Thatcher was a very effective politician who sensed correctly that the postwar compromise had run its course, but her agenda for dealing with its demise was a protracted disaster for Brits who did not belong to the elite.
After the immediate postwar Labour government which instituted the welfare state, Labour steadily lost its way in search of an increasingly elusive electoral success, until with Blair it ceased to be a socialist party.
Blair’s mission was purely and simply to show he was better at managing capitalism than his Tory opponents. Politics was reduced to marketing under his leadership.
All impediments to democracy have to be resisted (even some Tories acknowledged Benn’s unwavering commitment in this respect), and a syndicalist socialism attuned to extra-parliamentary forms of activity is the best way potentially to achieve this democracy. Benn rejected the official rose-tinted descriptions of the role of parliament, and instead saw it as an instrument of “control” (his words).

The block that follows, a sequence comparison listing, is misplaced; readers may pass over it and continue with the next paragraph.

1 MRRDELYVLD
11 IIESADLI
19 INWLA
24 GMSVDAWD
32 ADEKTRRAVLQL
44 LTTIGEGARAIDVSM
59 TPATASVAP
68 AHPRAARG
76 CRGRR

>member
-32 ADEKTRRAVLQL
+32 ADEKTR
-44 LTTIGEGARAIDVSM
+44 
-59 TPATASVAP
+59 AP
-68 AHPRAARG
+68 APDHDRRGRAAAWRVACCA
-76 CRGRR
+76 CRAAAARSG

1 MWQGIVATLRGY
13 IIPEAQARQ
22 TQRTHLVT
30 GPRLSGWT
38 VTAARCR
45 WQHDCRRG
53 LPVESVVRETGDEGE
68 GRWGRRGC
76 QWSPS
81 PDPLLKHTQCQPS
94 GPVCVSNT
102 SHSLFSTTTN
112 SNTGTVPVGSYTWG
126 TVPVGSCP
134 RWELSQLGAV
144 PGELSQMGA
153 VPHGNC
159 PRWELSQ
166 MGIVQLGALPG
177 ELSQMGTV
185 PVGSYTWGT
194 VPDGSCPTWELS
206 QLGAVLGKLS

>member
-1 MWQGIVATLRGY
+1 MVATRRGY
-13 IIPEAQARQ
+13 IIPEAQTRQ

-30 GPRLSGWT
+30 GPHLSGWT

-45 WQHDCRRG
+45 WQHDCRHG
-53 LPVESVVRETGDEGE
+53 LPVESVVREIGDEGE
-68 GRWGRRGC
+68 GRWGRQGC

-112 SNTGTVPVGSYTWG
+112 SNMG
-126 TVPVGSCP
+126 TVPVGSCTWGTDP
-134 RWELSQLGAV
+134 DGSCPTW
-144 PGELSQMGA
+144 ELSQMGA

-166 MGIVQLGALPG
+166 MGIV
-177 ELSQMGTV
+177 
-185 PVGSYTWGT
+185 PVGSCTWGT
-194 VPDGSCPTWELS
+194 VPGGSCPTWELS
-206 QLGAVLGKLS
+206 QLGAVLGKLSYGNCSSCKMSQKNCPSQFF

Benn never made much in public of his religious leanings, but he was deeply influenced by his Methodist-theologian mother. He called himself a “Christian agnostic”, and had no time for institutionalized religion– when it came to “Jesus the prophet or Christ the king”, the latter was a non-starter for him. But those close to him said his politics owed more to Methodism than to Marx. Benn was a lifelong teetotaller, and from 1970 a vegetarian.
Benn was vilified for decades by the British media, from the BBC to the overwhelmingly rightwing press (most of it owned by foreign-domiciled tycoons). Even The Guardian, which professes to take the high-road by distancing itself from the gutter journalism of the tabloids, would put the boot in on Benn.